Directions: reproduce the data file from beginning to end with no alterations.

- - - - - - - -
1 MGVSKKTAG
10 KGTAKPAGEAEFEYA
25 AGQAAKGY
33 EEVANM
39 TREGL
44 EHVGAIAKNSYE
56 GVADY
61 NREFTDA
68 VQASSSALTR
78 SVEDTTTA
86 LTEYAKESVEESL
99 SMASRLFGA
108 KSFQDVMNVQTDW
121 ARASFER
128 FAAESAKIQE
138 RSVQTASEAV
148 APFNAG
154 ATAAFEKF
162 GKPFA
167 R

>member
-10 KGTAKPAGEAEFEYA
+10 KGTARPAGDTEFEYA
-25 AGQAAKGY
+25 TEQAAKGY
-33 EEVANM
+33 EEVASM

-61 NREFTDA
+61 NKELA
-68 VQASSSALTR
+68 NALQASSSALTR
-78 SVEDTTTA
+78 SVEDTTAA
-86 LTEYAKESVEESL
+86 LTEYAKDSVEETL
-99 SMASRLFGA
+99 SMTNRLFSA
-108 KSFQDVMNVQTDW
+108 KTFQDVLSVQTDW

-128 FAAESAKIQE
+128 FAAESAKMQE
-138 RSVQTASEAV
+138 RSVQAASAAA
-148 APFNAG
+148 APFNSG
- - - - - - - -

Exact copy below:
1 MGVSKKTAG
10 KGTAKPAGEAEFEYA
25 AGQAAKGY
33 EEVANM
39 TREGL
44 EHVGAIAKNSYE
56 GVADY
61 NREFTDA
68 VQASSSALTR
78 SVEDTTTA
86 LTEYAKESVEESL
99 SMASRLFGA
108 KSFQDVMNVQTDW
121 ARASFER
128 FAAESAKIQE
138 RSVQTASEAV
148 APFNAG
154 ATAAFEKF
162 GKPFA
167 R

>member
-10 KGTAKPAGEAEFEYA
+10 KGTARPAGDTEFEYA
-25 AGQAAKGY
+25 TEQAAKGY
-33 EEVANM
+33 EEVASM

-61 NREFTDA
+61 NKELA
-68 VQASSSALTR
+68 NALQASSSALTR
-78 SVEDTTTA
+78 SVEDTTAA
-86 LTEYAKESVEESL
+86 LTEYAKDSVEETL
-99 SMASRLFGA
+99 SMTNRLFSA
-108 KSFQDVMNVQTDW
+108 KTFQDVLSVQTDW

-128 FAAESAKIQE
+128 FAAESAKMQE
-138 RSVQTASEAV
+138 RSVQAASAAA
-148 APFNAG
+148 APFNSG